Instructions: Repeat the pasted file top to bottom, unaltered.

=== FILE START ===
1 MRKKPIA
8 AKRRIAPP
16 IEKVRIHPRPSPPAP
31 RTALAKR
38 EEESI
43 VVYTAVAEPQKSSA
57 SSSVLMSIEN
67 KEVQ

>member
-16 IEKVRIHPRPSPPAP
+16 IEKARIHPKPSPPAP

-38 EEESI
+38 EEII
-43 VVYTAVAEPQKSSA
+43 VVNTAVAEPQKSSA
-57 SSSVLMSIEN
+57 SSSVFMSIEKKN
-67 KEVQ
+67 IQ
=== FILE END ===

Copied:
1 MRKKPIA
8 AKRRIAPP
16 IEKVRIHPRPSPPAP
31 RTALAKR
38 EEESI
43 VVYTAVAEPQKSSA
57 SSSVLMSIEN
67 KEVQ

>member
-16 IEKVRIHPRPSPPAP
+16 IEKARIHPKPSPPAP

-38 EEESI
+38 EEII
-43 VVYTAVAEPQKSSA
+43 VVNTAVAEPQKSSA
-57 SSSVLMSIEN
+57 SSSVFMSIEKKN
-67 KEVQ
+67 IQ